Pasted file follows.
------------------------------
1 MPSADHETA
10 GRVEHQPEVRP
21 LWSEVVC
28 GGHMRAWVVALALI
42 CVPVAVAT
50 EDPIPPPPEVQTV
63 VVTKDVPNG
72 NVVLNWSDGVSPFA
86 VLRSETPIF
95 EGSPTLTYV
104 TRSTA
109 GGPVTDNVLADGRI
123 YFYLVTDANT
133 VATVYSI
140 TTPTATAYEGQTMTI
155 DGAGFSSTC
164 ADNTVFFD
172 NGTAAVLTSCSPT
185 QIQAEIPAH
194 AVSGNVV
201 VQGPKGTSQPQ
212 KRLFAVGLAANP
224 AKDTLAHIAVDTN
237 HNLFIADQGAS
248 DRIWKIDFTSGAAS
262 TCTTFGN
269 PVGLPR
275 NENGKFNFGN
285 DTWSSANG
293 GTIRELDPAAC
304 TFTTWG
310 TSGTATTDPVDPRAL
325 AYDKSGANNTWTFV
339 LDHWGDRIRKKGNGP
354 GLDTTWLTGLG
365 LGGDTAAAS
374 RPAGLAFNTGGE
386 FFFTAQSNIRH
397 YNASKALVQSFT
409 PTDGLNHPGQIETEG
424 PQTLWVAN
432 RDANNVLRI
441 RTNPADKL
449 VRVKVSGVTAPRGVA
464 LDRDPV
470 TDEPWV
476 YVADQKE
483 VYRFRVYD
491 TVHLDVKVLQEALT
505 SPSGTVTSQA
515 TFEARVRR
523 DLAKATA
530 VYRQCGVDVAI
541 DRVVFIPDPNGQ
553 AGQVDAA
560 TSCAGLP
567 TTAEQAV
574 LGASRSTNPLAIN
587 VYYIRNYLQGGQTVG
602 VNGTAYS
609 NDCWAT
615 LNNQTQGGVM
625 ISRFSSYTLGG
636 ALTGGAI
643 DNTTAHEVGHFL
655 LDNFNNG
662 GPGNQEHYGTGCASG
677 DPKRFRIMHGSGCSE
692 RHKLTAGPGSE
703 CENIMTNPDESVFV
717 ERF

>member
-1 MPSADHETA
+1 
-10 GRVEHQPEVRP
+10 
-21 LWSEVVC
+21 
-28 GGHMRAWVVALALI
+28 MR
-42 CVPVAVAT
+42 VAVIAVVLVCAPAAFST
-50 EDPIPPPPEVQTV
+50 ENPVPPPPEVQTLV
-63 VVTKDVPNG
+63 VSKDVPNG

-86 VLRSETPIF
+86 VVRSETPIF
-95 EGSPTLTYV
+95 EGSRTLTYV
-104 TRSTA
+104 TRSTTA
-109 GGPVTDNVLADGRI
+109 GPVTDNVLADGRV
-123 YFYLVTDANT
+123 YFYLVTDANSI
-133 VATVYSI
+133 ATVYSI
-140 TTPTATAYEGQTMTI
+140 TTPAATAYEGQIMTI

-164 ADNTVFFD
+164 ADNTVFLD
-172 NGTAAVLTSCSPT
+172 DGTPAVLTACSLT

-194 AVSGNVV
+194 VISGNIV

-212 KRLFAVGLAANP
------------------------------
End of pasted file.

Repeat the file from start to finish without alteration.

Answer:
1 MPSADHETA
10 GRVEHQPEVRP
21 LWSEVVC
28 GGHMRAWVVALALI
42 CVPVAVAT
50 EDPIPPPPEVQTV
63 VVTKDVPNG
72 NVVLNWSDGVSPFA
86 VLRSETPIF
95 EGSPTLTYV
104 TRSTA
109 GGPVTDNVLADGRI
123 YFYLVTDANT
133 VATVYSI
140 TTPTATAYEGQTMTI
155 DGAGFSSTC
164 ADNTVFFD
172 NGTAAVLTSCSPT
185 QIQAEIPAH
194 AVSGNVV
201 VQGPKGTSQPQ
212 KRLFAVGLAANP
224 AKDTLAHIAVDTN
237 HNLFIADQGAS
248 DRIWKIDFTSGAAS
262 TCTTFGN
269 PVGLPR
275 NENGKFNFGN
285 DTWSSANG
293 GTIRELDPAAC
304 TFTTWG
310 TSGTATTDPVDPRAL
325 AYDKSGANNTWTFV
339 LDHWGDRIRKKGNGP
354 GLDTTWLTGLG
365 LGGDTAAAS
374 RPAGLAFNTGGE
386 FFFTAQSNIRH
397 YNASKALVQSFT
409 PTDGLNHPGQIETEG
424 PQTLWVAN
432 RDANNVLRI
441 RTNPADKL
449 VRVKVSGVTAPRGVA
464 LDRDPV
470 TDEPWV
476 YVADQKE
483 VYRFRVYD
491 TVHLDVKVLQEALT
505 SPSGTVTSQA
515 TFEARVRR
523 DLAKATA
530 VYRQCGVDVAI
541 DRVVFIPDPNGQ
553 AGQVDAA
560 TSCAGLP
567 TTAEQAV
574 LGASRSTNPLAIN
587 VYYIRNYLQGGQTVG
602 VNGTAYS
609 NDCWAT
615 LNNQTQGGVM
625 ISRFSSYTLGG
636 ALTGGAI
643 DNTTAHEVGHFL
655 LDNFNNG
662 GPGNQEHYGTGCASG
677 DPKRFRIMHGSGCSE
692 RHKLTAGPGSE
703 CENIMTNPDESVFV
717 ERF

>member
-1 MPSADHETA
+1 
-10 GRVEHQPEVRP
+10 
-21 LWSEVVC
+21 
-28 GGHMRAWVVALALI
+28 MR
-42 CVPVAVAT
+42 VAVIAVVLVCAPAAFST
-50 EDPIPPPPEVQTV
+50 ENPVPPPPEVQTLV
-63 VVTKDVPNG
+63 VSKDVPNG

-86 VLRSETPIF
+86 VVRSETPIF
-95 EGSPTLTYV
+95 EGSRTLTYV
-104 TRSTA
+104 TRSTTA
-109 GGPVTDNVLADGRI
+109 GPVTDNVLADGRV
-123 YFYLVTDANT
+123 YFYLVTDANSI
-133 VATVYSI
+133 ATVYSI
-140 TTPTATAYEGQTMTI
+140 TTPAATAYEGQIMTI

-164 ADNTVFFD
+164 ADNTVFLD
-172 NGTAAVLTSCSPT
+172 DGTPAVLTACSLT

-194 AVSGNVV
+194 VISGNIV

-212 KRLFAVGLAANP